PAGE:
The perfect blend of old world traditions and new world innovation, the Douro region is rooted in rich history, while keeping it’s finger on the pulse of modern wine making. With all of the characteristics and accolades to match any other distinguished wine region, the Douro has been relatively underestimated. Despite success that has spanned centuries, this region has remained humble, only recently being given the spotlight it has long deserved. It may be known for it’s Port wine, but it’s the boom of the region’s exceptional table wines that has given it new found popularity success in recent years.
The official Douro wine producing appellation “Douro DOC” is divided into three regions: Baixo Corgo, Cima Corgo, and Douro Superior, with a special designation Moscatel do Douro.
Baixo Corgo – Below Corgo
Home to some of the oldest vineyards in the Douro, this sub-region has the most mild climate of the three. This sub-region was the first to be planted, and has around 14,000 hectares (35,000 acres) of vineyards, which is 51% of the total vineyards in the Douro Wine Region. With the lowest average temperature of the three Douro DOC regions (18º C) and highest rainfall (900mm), this region’s wine production is mostly aimed at entry level Ruby and Tawny Port (with several notable exceptions). Nowadays production is shifting towards still wines, of excellent quality.
The region is centered around the town of Peso da Régua, which is also the unofficial capital for the entire Douro wine region. This town was born when two smaller towns: Peso, in the hillside and Régua, which grew around the town’s iconic train station, combined to make one town. It is home to the Douro Museum, several wine bars and restaurants.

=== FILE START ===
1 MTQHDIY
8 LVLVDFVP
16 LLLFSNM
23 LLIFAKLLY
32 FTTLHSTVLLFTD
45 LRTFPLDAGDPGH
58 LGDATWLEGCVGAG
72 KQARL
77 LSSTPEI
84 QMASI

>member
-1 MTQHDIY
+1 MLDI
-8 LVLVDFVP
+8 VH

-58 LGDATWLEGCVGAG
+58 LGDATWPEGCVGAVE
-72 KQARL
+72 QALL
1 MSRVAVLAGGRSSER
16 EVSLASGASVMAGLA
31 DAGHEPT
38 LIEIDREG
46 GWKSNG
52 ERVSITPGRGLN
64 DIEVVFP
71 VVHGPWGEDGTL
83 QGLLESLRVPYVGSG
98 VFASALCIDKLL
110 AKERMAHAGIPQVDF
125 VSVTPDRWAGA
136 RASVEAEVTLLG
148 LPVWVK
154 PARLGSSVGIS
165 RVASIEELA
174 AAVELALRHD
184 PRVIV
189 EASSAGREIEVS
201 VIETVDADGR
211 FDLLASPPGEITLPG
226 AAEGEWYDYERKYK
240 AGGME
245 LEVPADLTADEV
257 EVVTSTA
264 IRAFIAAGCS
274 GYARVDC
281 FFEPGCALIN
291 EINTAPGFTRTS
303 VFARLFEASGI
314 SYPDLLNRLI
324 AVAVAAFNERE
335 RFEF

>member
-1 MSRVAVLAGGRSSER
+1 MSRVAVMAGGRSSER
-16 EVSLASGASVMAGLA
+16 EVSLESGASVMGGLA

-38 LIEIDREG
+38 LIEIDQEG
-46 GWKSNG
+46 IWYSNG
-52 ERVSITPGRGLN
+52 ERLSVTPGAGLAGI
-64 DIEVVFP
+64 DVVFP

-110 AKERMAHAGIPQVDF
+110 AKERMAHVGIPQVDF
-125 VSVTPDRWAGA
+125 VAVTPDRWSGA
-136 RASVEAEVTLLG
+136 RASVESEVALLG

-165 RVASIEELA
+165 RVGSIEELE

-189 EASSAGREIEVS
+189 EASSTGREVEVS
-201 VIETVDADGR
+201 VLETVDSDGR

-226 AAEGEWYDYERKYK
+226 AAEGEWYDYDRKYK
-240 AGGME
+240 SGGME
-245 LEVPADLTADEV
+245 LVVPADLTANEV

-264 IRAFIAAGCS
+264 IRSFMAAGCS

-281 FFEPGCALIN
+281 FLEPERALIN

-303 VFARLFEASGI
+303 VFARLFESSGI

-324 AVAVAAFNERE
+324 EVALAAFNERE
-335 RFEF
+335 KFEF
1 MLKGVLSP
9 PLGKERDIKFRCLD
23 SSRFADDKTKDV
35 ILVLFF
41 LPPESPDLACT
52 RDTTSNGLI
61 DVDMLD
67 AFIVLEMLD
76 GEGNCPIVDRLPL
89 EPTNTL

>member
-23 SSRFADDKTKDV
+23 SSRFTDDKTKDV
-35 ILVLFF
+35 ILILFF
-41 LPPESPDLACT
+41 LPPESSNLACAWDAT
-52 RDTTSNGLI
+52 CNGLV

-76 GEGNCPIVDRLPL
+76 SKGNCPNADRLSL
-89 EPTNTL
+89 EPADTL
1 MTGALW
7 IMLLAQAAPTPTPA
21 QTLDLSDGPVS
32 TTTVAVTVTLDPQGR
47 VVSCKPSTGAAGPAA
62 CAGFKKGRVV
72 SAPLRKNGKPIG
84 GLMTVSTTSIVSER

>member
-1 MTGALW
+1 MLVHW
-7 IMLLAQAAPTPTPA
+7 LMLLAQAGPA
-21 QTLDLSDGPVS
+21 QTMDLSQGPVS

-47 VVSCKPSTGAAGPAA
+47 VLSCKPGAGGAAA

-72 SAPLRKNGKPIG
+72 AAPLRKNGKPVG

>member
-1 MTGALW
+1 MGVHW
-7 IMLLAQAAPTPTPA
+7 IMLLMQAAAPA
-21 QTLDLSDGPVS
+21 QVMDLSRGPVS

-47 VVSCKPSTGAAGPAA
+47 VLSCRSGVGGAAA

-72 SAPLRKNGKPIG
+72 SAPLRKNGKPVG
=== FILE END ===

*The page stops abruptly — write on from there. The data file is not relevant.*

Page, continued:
Cima Corgo – Above Corgo
Some of the most famous Quintas are located in this sub-region, with 19,000 hectares (47,000 acres) of vineyards surrounding the city of Pinhão. It also contains the special designation Moscatel do Douro, specifically for fortified wine made with the grape variety Moscatel. In the village of Favaios, surrounded by Moscatel vineyards, you’ll find the Adega Cooperative, where various types of Moscatel wine are produced. This area is also known for the production of top quality Vintage, and Late Bottled Vintage Ports.
The World Heritage city of Pinhão lies right in the center of this region. This city is right at the heart of the Douro, with a winding road that connects it to Peso da Régua, which leads you though not only breathtaking landscapes, but also some beautiful Quintas. The Pinhão railway station is one of the most beautiful in the country, with traditional blue tile panels depicting the region and the wine making process.
Douro Superior – Upper Douro
This region includes 8,700 hectares (21,000 acres) of vineyards and has the hottest and driest conditions in the Douro. With the Spanish border defined by the river in the east, this region is still fairly wild, home to some of the youngest vineyards in the region. The number of vineyards is continuing to grow at a rapid pace due to the quality of the conditions found here, the ideal climate for grapes has produced some of the best wines from the Douro.
The town of Vila Nova de Foz Côa lies at the center of this region. Up until recently, it has been known primarily for its prehistoric cave paintings, but the town’s wine tourism is beginning to flourish thanks to the development of new vineyards in the area, and growing popularity of the Douro.